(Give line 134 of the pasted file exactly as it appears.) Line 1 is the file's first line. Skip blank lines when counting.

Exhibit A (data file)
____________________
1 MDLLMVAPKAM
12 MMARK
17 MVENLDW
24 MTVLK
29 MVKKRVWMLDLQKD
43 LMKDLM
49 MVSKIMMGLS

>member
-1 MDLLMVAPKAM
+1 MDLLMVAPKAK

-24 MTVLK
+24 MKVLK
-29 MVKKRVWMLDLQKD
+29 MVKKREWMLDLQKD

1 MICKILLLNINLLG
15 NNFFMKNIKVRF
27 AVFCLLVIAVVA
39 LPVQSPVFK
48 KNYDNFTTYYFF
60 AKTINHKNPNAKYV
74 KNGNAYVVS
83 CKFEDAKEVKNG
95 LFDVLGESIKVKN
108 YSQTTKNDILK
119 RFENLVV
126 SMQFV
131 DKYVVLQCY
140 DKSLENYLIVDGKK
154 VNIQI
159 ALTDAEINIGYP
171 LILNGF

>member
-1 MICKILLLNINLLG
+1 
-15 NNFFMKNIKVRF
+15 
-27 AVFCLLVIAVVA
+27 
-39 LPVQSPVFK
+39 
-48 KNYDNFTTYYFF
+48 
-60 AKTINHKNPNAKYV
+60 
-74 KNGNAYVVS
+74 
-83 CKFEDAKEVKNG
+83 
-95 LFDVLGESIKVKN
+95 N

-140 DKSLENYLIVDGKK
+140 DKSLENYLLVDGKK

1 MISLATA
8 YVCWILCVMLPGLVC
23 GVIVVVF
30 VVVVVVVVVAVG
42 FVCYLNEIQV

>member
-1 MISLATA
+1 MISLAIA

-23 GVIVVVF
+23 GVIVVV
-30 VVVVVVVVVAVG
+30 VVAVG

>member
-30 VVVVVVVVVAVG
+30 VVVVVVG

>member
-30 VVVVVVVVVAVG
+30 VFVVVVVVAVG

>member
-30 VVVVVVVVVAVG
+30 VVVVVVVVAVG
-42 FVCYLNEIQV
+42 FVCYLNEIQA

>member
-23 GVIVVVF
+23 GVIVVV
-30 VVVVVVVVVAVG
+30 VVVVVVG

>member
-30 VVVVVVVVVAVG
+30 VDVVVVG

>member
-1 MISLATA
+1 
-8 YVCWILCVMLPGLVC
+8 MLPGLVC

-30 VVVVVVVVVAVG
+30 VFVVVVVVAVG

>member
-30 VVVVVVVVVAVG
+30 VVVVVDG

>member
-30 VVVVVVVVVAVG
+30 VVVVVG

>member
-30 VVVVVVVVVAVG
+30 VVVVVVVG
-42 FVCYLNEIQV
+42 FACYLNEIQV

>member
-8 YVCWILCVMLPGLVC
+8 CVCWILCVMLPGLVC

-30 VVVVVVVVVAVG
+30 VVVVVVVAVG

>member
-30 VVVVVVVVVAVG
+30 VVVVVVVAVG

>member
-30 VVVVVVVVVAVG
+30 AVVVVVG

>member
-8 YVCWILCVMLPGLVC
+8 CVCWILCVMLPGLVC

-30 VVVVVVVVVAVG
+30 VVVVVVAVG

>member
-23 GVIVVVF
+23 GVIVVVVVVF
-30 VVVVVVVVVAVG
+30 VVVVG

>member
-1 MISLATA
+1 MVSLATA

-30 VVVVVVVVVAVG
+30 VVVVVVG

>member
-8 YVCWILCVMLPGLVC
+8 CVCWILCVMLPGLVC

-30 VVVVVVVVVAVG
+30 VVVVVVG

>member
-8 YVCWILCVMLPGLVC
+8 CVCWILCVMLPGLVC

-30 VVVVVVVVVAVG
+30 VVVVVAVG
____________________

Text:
-8 YVCWILCVMLPGLVC